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SAP has released monthly critical patch update for March 2012. This patch update closes many vulnerabilities in SAP products. Overall, more than 40 vulnerabilities were fixed, including 7 found by third-party researchers.

I would like to tell you more about the corrected vulnerabilities and the risks that they involve.

  1. (1607850) SAP BW – critical information disclosure. No details are available. Criticality, according to CVSS, is 7.5.
  2. (1580244) SAP BASIS – missing authorization check in an RFC function. Criticality, according to CVSS, is 3.5.
  3. (1656549) SAP Portal – XSS vulnerability. An attacker can use the XSS vulnerability by sending a link to malicious script to an unaware user via an e-mail,  messaging or social networks. Thus, an attacker can gain access to user session and gain control over business-critical information which can                   be accessed by victim. Criticality, according to CVSS, is 4.3.
  4. (1657891) SAP BASIS – missing authorization checks in RFC function. Criticality, according to CVSS, is 2.3. An attacker can execute vulnerable transaction,  program or RFC function remotely without authentication because authorization check is missing. It can lead to different threats from               information disclosure to full system compromise.
  5. (1591427) SAP BASIS – XSS vulnerability. Criticality, according to CVSS, is 4.3.
  6. (1658947) SAP Portal – information disclosure. Criticality, according to CVSS, is 4.0.
  7. (1600755) SAP HR – ABAP code injection through missing input validity checks. Criticality, according to CVSS, is 6.0.

Today I will tell you about one of the most popular vulnerabilities, namely the missing authorization checks in RFC functions.

Overall, it is one of the most popular and most easily understandable types of vulnerabilities. Think about some RFC function which fulfills some critical action in the system; call it, for example, Z_RFCEXPLOIT (actually, the same applies to reports and transactions). The vulnerability is in the missing user authorization check (AUTHORITY-CHECK) in its code or use it with some mistakes. In practice, it means that the Z_RFCEXPLOIT function can be called by any user, provided that he or she has sufficient privileges to call RFC functions at all.

There are 3 basic ways to call an RFC function.

1.     In the dialog mode, using the SE37 transaction.
Privileged users usually have the rights for this kind of transaction though exceptions certainly exist.

2.     Through remote call by RFC protocol

In this case, apart from authorization check for RFC function per se, system also checks that user has the right to access the RFC functions group (S_RFC authorization, FUGR field). This mitigates the risk of attack, but the risk remains in the case of high privileged accounts with default passwords, like SAP*, DDIC, EARLYWATCH, TMSADM or SAPCPIC.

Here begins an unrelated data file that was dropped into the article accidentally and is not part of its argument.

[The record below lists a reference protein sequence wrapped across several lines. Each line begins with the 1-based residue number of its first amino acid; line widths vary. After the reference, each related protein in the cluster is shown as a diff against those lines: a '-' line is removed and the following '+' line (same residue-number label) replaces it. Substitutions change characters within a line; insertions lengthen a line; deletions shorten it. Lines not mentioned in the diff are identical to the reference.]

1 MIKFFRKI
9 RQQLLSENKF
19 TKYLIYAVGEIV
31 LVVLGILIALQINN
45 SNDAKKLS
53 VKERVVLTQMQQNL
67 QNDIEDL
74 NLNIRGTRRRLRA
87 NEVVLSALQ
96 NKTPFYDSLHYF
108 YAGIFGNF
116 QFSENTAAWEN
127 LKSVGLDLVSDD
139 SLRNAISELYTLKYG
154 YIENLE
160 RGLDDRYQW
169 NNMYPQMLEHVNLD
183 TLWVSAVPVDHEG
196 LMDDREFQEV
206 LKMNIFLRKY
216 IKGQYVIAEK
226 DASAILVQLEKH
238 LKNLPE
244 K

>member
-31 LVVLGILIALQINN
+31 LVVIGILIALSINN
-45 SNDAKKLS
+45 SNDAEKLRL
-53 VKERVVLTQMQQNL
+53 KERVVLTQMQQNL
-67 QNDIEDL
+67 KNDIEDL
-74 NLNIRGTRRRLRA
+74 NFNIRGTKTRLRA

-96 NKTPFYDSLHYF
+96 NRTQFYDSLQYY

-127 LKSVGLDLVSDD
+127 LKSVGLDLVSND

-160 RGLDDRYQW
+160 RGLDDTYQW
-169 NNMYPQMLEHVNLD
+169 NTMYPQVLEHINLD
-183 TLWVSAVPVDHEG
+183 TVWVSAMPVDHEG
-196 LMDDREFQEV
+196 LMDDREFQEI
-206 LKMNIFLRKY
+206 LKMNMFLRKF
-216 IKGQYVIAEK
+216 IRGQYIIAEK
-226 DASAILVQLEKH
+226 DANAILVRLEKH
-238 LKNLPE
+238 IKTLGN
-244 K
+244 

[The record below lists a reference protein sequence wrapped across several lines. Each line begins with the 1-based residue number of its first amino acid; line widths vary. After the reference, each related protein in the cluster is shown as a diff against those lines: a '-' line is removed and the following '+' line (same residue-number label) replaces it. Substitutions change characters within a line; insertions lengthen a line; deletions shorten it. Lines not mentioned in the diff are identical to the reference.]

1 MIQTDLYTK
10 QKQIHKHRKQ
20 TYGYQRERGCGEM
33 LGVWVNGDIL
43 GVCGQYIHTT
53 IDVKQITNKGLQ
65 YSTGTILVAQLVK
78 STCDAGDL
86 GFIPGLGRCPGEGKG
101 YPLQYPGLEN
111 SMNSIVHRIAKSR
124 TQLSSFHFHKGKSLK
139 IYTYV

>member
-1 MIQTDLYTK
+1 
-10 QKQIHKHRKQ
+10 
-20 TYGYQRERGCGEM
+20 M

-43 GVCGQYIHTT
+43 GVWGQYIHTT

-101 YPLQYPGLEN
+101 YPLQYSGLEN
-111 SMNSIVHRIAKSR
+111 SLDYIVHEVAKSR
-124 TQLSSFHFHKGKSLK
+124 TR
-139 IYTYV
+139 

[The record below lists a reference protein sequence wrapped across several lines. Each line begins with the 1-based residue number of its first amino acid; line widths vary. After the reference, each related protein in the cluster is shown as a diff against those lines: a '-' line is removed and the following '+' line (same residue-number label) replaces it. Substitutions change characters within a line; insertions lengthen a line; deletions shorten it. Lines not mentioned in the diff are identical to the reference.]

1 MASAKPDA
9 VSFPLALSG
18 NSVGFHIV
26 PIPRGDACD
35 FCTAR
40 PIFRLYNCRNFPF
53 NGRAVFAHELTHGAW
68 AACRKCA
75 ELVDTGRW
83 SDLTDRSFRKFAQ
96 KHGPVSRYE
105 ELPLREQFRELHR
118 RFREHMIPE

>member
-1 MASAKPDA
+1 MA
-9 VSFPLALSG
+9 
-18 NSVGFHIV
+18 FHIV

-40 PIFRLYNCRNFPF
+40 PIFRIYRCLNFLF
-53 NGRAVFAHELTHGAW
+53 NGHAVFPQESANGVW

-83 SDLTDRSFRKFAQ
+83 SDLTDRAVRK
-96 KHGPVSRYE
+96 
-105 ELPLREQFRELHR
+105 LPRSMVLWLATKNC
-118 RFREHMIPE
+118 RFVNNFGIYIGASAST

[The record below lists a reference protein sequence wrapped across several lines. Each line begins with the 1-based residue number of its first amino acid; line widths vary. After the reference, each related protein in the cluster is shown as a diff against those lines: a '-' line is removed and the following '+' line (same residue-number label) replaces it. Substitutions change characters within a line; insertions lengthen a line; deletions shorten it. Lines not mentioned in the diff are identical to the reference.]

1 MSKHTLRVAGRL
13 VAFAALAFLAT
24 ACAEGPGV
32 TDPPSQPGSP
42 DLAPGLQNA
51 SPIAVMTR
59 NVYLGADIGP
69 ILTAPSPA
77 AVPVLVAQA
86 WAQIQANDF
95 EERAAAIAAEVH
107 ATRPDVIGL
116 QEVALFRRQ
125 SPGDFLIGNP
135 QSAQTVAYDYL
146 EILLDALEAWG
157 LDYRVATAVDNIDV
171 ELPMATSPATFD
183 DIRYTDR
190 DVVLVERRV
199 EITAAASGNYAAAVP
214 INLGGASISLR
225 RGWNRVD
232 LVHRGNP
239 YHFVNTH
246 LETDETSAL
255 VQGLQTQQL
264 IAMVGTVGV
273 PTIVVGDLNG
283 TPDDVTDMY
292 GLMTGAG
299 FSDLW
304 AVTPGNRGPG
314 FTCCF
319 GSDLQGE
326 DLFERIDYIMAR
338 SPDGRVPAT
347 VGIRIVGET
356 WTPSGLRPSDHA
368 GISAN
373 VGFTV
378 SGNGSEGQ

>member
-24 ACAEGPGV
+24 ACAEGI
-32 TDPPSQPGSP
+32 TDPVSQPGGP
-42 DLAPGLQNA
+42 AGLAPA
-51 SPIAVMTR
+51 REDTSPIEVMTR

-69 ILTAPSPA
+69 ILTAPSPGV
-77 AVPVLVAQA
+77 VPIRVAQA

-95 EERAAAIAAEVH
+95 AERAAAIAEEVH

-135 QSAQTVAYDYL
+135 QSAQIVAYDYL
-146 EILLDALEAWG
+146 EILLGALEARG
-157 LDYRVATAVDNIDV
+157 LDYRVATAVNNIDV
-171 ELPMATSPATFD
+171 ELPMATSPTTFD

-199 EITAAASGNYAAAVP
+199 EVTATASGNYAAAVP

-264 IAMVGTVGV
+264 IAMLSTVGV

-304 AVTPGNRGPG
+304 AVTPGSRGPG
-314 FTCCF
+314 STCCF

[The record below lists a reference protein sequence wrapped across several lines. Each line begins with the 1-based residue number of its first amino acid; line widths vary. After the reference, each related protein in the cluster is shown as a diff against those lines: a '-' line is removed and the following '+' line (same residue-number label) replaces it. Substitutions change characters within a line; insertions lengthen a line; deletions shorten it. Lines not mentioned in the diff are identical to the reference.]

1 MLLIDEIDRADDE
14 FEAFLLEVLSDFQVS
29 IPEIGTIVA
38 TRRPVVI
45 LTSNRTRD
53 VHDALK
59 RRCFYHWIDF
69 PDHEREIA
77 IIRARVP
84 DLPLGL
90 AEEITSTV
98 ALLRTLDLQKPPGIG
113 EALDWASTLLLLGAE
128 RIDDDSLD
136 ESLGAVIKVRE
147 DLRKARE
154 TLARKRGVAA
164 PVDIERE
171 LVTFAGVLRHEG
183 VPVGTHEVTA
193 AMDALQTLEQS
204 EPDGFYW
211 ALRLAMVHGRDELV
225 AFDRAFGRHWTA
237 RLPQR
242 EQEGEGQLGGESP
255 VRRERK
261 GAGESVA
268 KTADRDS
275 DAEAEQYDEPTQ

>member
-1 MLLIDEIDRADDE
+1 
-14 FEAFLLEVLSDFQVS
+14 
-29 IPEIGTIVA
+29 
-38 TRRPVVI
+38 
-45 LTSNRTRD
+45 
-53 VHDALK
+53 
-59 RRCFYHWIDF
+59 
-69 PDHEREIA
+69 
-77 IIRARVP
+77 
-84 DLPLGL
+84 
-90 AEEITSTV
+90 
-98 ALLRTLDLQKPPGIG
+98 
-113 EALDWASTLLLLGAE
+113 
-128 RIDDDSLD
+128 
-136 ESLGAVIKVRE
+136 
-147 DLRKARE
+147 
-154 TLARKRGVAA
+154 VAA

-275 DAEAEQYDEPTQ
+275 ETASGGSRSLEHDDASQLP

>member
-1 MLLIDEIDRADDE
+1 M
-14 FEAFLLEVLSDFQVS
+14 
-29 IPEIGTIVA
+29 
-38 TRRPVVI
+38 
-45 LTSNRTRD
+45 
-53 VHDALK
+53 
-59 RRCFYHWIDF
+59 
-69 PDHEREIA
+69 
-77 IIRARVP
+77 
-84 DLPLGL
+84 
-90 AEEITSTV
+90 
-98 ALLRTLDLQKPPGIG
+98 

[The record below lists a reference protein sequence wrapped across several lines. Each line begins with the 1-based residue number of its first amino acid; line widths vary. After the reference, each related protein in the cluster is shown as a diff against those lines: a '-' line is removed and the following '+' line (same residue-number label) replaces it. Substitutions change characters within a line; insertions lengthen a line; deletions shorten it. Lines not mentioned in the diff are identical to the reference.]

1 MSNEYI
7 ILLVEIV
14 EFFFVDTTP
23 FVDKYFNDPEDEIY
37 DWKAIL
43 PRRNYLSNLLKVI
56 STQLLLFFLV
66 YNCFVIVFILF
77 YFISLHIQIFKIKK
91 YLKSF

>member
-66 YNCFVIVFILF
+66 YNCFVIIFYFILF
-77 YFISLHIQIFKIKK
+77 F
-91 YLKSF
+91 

It is notable that the last two accounts are found in % 95 of the systems we analyze, so the chances of attack are pretty high.

3.     Though remote call by WEBRFC
It is commonly known that RFC commands can be called remotely through web interface located on the web port of SAP NetWeaver ABAP application server (relative address: /sap/bc/soap/rfc). What is specific about this method is that, first, in many organizations web interface is accessible through the Internet, and second, group authorization S_ICF is not assigned to this interface by default, which allows any user to make vulnerable RFC calls.

Thus, vulnerabilities connected with missing authorization should not be underestimated because they are easily exploited and do not require special privileges in the system. Taking into account that there are about 30k RFC functions and more than 2 million programs in SAP, such vulnerabilities will constantly reappear in SAP products, as well as in self-developed code whose security should be thoroughly cared about.

PS: According to ERPScan’s agreement with SAP we do not publish details of vulnerabilities until 3 months since update is released to give organizations time to install the patch.

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  1. Frank Buchholz

    1. I assume IT administrator take the authorizations for S_DEVELOP with OBJTYPE=FUGR and activity=16 (in former time activity 03) which enables the execution of functions in SE37 very seriously.

    2. I agree that any system owner has to get rid of these standard users like SAP* with standard password. There is no excuse to keep them!

    3. SAP Note 1394100 “Security note: Access to RFC-enabled modules via SOAP” suggests to deactivate the SICF service /sap/bc/soap/rfc if it’s not used. The note describes how to analyze web logs to detect if the service is used. Well, that’s a nice idea, but what should you do if the service is required?

    Anyway I wonder about your statement, that “group authorization is not checked when calling an RFC function through this interface”. Here’s a reference to the documentation stating that there is a check for S_RFC (but I didn’t have checked this yet):  

    Making the SAP Web AS SOAP-Capable

    By the way: In an ECC I find approximately 32000 RFC enabled functions (from 397000 functions in total) – which of course is still a very high number.



    1. Alexander Polyakov Post author

      Thanks for reply Frank.

      1) That’s true but I saw many systems with more than 200 users with such auths )

      3) I was meaning that S_ICF is not assigned by default

      About the functions it was a mistake, there are 2 million abap programs not remote RFC functions, sorry but anyway the number is too big.


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